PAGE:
Support Learn by Doing
By Jarod Urrutia
Fourth-year student, Journalism
Summers are rarely a time of relaxation for Susie Sandstrom and the staff of Cal Poly’s Upward Bound program.
As program director, Sandstrom spends the bulk of her summers coordinating the university’s annual Summer Academy program, which provides 50 local high school students the opportunity to experience Learn by Doing first-hand and take their STEM expertise to new heights. Over the course of six weeks, participating students get the chance to live on campus and experience the university’s curriculum, all while taking on real-world projects that enhance their community.
“They’re not the traditional classes you get in a regular high school class,” said Sandstrom. “If they’re going to take six weeks out of their summer to come here, our programming has to be unique, dynamic and exciting.”
The academy also serves as a key component to Upward Bound’s mission. One of three federally-funded university TRiO programs at Cal Poly, Upward Bound is a pre-college program that seeks to increase high school graduation and college enrollment rates through a variety of services and opportunities for local high school students from disadvantaged backgrounds. The program accomplishes this by meeting with participating students weekly to present college preparatory workshops and offer advising. In addition, the program assists students with college visits and hosts multiple cultural and educational events throughout each year.
“Our overarching goal is to create greater equity and access to higher education for the students we serve,” said Sandstrom. “Our Summer Academy is one of many efforts to help them reach their educational goals.”
Partners in learning
Sandstrom noted that providing students with a college-like experience through Summer Academy means leaning on the expertise of others – and a willingness to be flexible on a year-to-year basis.
“We have a think tank of faculty from our math and science departments always trying to analyze what we can improve on from the previous year,” Sandstrom noted.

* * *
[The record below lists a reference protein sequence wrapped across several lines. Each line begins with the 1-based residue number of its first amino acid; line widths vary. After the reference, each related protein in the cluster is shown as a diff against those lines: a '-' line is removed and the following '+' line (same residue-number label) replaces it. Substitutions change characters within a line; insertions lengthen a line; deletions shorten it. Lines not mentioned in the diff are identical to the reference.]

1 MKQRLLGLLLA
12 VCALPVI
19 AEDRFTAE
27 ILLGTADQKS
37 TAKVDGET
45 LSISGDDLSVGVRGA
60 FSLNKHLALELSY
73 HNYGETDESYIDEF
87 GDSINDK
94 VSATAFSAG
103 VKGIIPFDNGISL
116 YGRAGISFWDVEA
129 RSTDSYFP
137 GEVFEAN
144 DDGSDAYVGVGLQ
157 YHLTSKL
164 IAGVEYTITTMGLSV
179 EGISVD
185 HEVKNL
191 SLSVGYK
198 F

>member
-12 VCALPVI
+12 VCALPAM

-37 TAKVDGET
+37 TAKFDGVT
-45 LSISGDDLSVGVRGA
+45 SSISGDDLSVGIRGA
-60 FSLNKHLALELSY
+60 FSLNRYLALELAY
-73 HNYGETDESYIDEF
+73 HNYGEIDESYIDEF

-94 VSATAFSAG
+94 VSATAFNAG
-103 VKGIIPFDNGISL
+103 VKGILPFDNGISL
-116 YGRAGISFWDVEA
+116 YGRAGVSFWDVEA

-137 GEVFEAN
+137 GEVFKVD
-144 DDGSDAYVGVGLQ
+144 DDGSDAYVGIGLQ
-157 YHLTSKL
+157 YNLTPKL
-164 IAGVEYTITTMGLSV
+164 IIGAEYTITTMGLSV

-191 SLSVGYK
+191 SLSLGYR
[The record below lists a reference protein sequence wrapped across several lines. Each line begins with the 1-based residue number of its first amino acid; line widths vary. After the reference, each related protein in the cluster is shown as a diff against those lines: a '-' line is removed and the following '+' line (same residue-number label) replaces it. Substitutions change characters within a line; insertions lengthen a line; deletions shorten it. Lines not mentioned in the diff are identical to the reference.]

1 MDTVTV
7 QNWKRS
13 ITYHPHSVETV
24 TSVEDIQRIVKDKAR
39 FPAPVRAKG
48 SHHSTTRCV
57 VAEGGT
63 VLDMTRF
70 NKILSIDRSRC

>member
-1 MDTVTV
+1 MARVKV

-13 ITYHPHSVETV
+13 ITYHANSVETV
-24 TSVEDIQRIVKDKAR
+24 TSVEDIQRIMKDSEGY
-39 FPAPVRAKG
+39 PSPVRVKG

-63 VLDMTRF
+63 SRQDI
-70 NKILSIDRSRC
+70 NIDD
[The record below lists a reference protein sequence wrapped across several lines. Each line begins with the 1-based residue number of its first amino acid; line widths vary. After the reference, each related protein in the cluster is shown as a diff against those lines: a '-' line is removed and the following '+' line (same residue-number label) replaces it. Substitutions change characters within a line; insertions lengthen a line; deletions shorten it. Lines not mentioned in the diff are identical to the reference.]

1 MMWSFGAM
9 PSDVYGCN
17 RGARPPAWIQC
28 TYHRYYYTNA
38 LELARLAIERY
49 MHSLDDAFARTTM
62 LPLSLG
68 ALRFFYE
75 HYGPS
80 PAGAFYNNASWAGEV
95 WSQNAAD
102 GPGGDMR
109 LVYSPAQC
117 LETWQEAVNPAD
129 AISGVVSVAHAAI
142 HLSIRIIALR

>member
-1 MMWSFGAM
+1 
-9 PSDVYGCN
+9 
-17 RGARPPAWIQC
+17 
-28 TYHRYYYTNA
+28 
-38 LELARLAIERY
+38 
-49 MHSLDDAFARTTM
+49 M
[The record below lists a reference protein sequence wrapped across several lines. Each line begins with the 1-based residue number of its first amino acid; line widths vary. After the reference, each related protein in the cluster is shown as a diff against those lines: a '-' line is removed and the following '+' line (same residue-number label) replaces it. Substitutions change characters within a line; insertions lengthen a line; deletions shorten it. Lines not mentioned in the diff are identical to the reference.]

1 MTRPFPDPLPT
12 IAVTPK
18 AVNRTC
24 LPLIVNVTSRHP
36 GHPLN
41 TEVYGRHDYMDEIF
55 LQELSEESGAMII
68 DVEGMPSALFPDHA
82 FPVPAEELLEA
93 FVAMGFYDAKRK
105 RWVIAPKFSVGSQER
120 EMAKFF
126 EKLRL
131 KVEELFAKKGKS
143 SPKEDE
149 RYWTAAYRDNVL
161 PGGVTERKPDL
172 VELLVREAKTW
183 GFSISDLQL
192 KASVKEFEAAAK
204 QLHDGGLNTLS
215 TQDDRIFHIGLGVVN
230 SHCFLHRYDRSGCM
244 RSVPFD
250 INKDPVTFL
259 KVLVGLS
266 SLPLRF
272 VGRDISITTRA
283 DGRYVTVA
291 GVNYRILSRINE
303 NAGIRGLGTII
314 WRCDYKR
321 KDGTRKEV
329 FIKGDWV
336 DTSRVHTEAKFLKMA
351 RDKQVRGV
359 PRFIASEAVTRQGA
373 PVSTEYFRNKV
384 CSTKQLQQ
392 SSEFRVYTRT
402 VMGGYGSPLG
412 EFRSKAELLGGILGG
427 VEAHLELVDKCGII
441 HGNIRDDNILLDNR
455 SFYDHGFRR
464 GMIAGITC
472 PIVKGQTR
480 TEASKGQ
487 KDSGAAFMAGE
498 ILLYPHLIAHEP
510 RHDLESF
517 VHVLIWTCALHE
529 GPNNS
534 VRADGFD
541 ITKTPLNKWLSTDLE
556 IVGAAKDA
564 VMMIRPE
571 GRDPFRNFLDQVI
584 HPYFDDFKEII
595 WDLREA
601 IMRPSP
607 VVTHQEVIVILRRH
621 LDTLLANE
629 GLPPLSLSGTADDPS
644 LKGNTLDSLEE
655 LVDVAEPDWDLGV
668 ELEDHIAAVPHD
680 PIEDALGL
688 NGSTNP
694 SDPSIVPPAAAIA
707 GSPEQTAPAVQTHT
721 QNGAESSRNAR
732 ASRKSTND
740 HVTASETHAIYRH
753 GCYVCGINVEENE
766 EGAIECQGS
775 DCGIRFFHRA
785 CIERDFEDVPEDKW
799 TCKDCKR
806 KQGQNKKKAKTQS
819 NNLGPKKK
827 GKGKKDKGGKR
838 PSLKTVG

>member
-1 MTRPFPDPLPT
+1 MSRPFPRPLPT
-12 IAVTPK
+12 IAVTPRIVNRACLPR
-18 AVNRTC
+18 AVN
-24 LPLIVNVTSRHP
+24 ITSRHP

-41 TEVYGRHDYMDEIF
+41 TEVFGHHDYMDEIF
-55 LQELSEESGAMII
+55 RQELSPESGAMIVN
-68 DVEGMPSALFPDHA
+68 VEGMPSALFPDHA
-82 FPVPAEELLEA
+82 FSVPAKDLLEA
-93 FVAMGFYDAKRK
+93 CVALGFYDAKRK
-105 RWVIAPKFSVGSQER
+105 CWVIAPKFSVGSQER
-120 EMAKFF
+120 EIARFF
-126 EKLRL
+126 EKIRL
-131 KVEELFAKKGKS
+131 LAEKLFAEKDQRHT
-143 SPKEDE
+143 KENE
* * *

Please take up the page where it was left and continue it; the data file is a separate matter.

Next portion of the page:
Among Sandstrom’s key faculty partners is Chance Hoellwarth, who serves as director of Cal Poly’s Center for Engineering, Science and Mathematics Education (CESAME) and professor for the School of Education. Hoellwarth noted that the summer program’s 2019 curriculum was developed with three elements in mind: authentic design problems, maker education and problem-based learning.
“By solving authentic design problems, these students can Learn by Doing,” said Hoellwarth. “Students will learn maker skills, such as using 3D printers or laser cutters. Developing students’ maker skills will expand the designing and building experiences on which students can draw for their designs.”
For example, this year’s summer academy will include a course in which students create small scale homes and install electric outlets and light circuits.
Sandstrom noted that at the end of the day, the goal is to provide a robust project-based learning curriculum that challenges participating students and sets them up for future success.
“The goal is to offer them coursework that will prepare them for their upcoming courses in their academic year in high school – which often results in greater success in those classes,” she said.
Helping the local community
Another key aspect of the summer program are community projects that allow students to think critically about real-life problems and work in teams to solve them. One project, for example, calls on students to repurpose waste materials from old shoes into new, longer lasting products ranging from countertops to basketball courts.
The program will also work with Jack’s Helping Hand, a San Luis Obispo-based organization that assists children with special needs and cancer.
“Maybe there's a student that has a growth on her head and she needs a helmet that’s specific to her head size,” said Sandstrom. “Our students will go over, interview her and really get to know that student. They’ll find out her favorite color and even interview Jack’s Helping Hand staff to figure out what her other needs might be.”
Sandstrom added that all projects will utilize engineering-based design. The students will meet a series of benchmarks in the process of creating a final product that will be shown in a presentation reminiscent of the show Shark Tank. Dubbed the “Fish Tank,” the showcase will feature students’ final project designs for user groups in late July.
And while there may be several ways to measure impact, Sandstrom noted that the overall experience and growth of everyone involved in the program will serve as her truest indicator of success.
“I’ll really know the program has been successful when everybody involved — whether they are a teaching assistant, resident staff or student — can walk away from the experience and say, ‘I learned something new, I was excited to learn something new, and it was worth my time,’” she said. “That, to me, is success.”
Interested in supporting Upward Bound and the Summer Academy program? Make a gift today at https://studentaffairs.calpoly.edu/givetoday/areas. For additional information about Upward Bound, visit https://upwardbound.calpoly.edu/.
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